- "Lesioning of the RVM or injection of local anesthetic into the RVM blocks the development of injury-induced cutaneous hypersensitivity. Moreover, disabling the RVM 'facilitatory pathway,' after microinjection with either short hairpin RNA (shRNA) to block expression of tryptophan hydroxylase-2, the rate-limiting enzyme in the synthesis of neuronal serotonin, or lidocaine, attenuate the tonic, but not the early or phasic, phase of formalin-induced nociception, and capsaicin-evoked mechanical hypersensitivity (Pacharinsak et al. 2008; Wei et al. 2010; Brink et al. 2012). The RVM contains physiologically defined neurons which both inhibit and facilitate nociceptive processing at the level of the spinal dorsal horn (Urban and Gebhart 1999). "
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ABSTRACT: Intraplantar injection of 0.4% formalin into the rat hind paw leads to a biphasic nociceptive response; an "acute" phase (0-15 min) and "tonic" phase (16-120 min), which is accompanied by significant phosphorylation of extracellular signal-regulated kinase (ERK) 1/2 in the contralateral striatum at 120 min post-formalin injection. To uncover a possible relationship between the slow-onset substance P (SP) release and increased ERK1/2 phosphorylation in the striatum, continuous infusion of SP into the striatum by reverse microdialysis (0.4 μg/mL in microdialysis fiber, 1 μL/min) was performed to mimic volume neurotransmission of SP. Continuous infusion for 3 hr of SP reduced the duration of "tonic" phase nociception, and this SP effect was mediated by NK1 receptors since pretreatment with the NK1R antagonist CP96345 (10 μM) blocked the effect of SP infusion. However, formalin induced "tonic" phase nociception was significantly prolonged following acute injection of the MEK1/2 inhibitor PD0325901 (100 pmol) by microinjection. The co-infusion of SP and PD0325901 significantly increased the "tonic" phase of nociception. These data demonstrate that volume transmission of striatal SP triggered by peripheral nociceptive stimulation does not lead to pain facilitation but a significant decrease of tonic nociception by the activation of the SP-NK1R-ERK1/2 system. This article is protected by copyright. All rights reserved.
Journal of Neurochemistry 08/2014; 131(6). DOI:10.1111/jnc.12938 · 4.28 Impact Factor
Available from: Wei Guo
- "Immunohistochemical localization shows moderate amounts of the substance P receptor, neurokinin-1 receptor (NK1-R), in the RVM
[15-17]. Research has shown that Substance P activation of NK1-R in the RVM is involved in descending facilitation of pain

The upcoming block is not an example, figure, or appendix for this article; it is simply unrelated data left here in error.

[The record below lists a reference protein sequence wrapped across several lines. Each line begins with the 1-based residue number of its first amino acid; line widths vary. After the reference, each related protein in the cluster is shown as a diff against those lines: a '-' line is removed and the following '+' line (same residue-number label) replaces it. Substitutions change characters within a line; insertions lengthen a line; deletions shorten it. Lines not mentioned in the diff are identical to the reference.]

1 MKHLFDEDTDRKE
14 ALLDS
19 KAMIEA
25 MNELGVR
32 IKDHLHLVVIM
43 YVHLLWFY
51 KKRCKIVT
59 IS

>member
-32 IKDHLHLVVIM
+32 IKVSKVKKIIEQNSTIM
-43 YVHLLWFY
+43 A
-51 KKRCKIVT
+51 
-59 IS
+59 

[18-25]. We have also shown that the serotonin system is involved in descending facilitation in the spinal cord after tissue and nerve injury
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Our previous studies have shown that complete Freund’s adjuvant (CFA)-induced masseter inflammation and microinjection of the pro-inflammatory cytokine interleukin-1β (IL-1β) into the subnucleus interpolaris/subnucleus caudalis transition zone of the spinal trigeminal nucleus (Vi/Vc) can induce contralateral orofacial hyperalgesia in rat models. We have also shown that contralateral hyperalgesia is attenuated with a lesion of the rostral ventromedial medulla (RVM), a critical site of descending pain modulation. Here we investigated the involvement of the RVM-Vi/Vc circuitry in mediating contralateral orofacial hyperalgesia after an injection of CFA into the masseter muscle.
Microinjection of the IL-1 receptor antagonist (5 nmol, n=6) into the ipsilateral Vi/Vc attenuated the CFA-induced contralateral hyperalgesia but not the ipsilateral hyperalgesia. Intra-RVM post-treatment injection of the NK1 receptor antagonists, RP67580 (0.5-11.4 nmol) and L-733,060 (0.5-11.4 nmol), attenuated CFA-induced bilateral hyperalgesia and IL-1β induced bilateral hyperalgesia. Serotonin depletion in RVM neurons prior to intra-masseter CFA injection prevented the development of contralateral hyperalgesia 1–3 days after CFA injection. Inhibition of 5-HT3 receptors in the contralateral Vi/Vc with direct microinjection of the select 5-HT3 receptor antagonist, Y-25130 (2.6-12.9 nmol), attenuated CFA-induced contralateral hyperalgesia. Lesions to the ipsilateral Vc prevented the development of ipsilateral hyperalgesia but did not prevent the development of contralateral hyperalgesia.
These results suggest that the development of CFA-induced contralateral orofacial hyperalgesia is mediated through descending facilitatory mechanisms of the RVM-Vi/Vc circuitry.
Molecular Pain 10/2012; 8(1):78. DOI:10.1186/1744-8069-8-78 · 3.65 Impact Factor